The Time’s Up for the Test (TUFTT) campaign to end the 11+ is holding its first grassroots event in Kent to build support to end selection in the county. TUFTT was launched last year with the support of the Mayor of Greater Manchester, Andy Burnham, and the former BBC Director-General, Greg Dyke. The campaign has also won the backing of psychologist Dr Tara Porter and the former OFSTED Chief Inspector, Michael Wilshaw.
Now the group is keen to grow support in Kent, and will hold the first of a series of meetings in Canterbury on November 27th. The meeting aims to explore how the Kent Test can be ended, with the group pointing out that “most of the country ditched 11-plus testing decades ago, and never looked back.”
Jo Bartley, a Whitstable-based campaigner and secondary school governor, said: “I couldn’t believe how unfair Kent’s system is after growing up in Yorkshire where everyone simply chose a secondary school with no selection tests at all. My daughter failed the Kent Test in 2011 and I noticed a stark difference in school quality in the Canterbury area. All the schools she had a realistic chance of attending were graded by OFSTED as ‘Requires Improvement’ while most of the grammar schools were graded as ‘Outstanding’. Why should a test result give better school options to some children and not others?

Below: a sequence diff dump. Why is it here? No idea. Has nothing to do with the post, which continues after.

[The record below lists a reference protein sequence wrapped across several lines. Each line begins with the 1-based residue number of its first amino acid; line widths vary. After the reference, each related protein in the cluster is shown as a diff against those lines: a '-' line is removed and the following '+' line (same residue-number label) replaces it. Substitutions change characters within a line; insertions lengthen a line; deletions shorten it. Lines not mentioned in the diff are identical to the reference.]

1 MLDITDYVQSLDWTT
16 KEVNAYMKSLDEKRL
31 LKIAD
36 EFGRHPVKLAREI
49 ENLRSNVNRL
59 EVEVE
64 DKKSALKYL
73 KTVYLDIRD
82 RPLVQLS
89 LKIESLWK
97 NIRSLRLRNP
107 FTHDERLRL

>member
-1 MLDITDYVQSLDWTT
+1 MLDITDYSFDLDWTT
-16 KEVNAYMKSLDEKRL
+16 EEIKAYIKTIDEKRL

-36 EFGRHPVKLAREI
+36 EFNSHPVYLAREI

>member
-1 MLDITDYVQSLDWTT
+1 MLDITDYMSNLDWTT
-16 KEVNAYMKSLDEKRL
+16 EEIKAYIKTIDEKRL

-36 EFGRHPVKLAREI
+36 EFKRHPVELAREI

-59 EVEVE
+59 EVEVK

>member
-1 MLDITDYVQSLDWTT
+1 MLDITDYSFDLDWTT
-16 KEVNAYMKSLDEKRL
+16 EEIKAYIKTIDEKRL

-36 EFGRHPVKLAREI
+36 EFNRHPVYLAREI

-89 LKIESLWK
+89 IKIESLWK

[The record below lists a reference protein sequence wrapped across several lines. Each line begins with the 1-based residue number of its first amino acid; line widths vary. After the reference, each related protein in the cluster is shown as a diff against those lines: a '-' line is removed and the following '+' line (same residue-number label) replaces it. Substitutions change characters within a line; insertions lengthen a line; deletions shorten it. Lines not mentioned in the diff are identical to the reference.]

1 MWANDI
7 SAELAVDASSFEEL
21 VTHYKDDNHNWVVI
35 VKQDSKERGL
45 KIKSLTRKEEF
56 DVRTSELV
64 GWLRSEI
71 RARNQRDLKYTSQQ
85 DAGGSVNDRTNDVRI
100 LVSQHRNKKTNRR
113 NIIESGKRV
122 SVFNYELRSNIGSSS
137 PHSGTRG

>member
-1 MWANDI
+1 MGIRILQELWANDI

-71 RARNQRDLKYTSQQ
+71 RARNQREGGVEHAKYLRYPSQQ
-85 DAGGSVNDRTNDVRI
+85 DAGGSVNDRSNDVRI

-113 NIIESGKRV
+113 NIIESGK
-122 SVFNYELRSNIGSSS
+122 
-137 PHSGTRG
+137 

There are now some great non-selective schools locally, but it is still the case that we have a divided system for absolutely no reason. I would hate to think that this awful system might still be in place for my daughter’s children. Most of the country ditched 11-plus testing decades ago and never looked back. Kent is stuck in the past, and this system desperately needs reform. An average Kent family with two children will spend at least £1,600 on private tutors, which is more than many families can afford. It’s plain wrong that we have a school system that gives advantages to wealthier families.”
Jack Deasley of TUFTT said: “I failed my 11-plus but I’m currently studying at Cambridge University. It’s a ridiculous system to test and divide children when they’re still in primary school. We know the Kent Test ends up splitting children up mostly according to their background, with non-selective schools educating many more deprived pupils than grammar schools. If we compare results for Kent with those of socially similar counties, it’s clear that non-selective areas perform better than selective Kent.
We know that there is support for ending the Kent Test, so the meeting is looking for ideas to win popular approval. We hope our meeting will be attended by people who believe, as we do, that offering an 11-plus test and grammar schools is a hopelessly outdated system. We intend to create a campaign to change minds in Kent, and to persuade a new government to act.”
Department for Education statistics show that Kent’s secondary school results are below average with Pupil Progress in Kent at – 0.11, compared with a national average of 0. As Andy Burnham argues, grammar schools are socially divisive without any compensatory gain.
The ‘Let’s End the Kent Test’ meeting is at the Canterbury Friends Meeting House on November 27th at 7pm. Attendees should register in advance and can find more information HERE.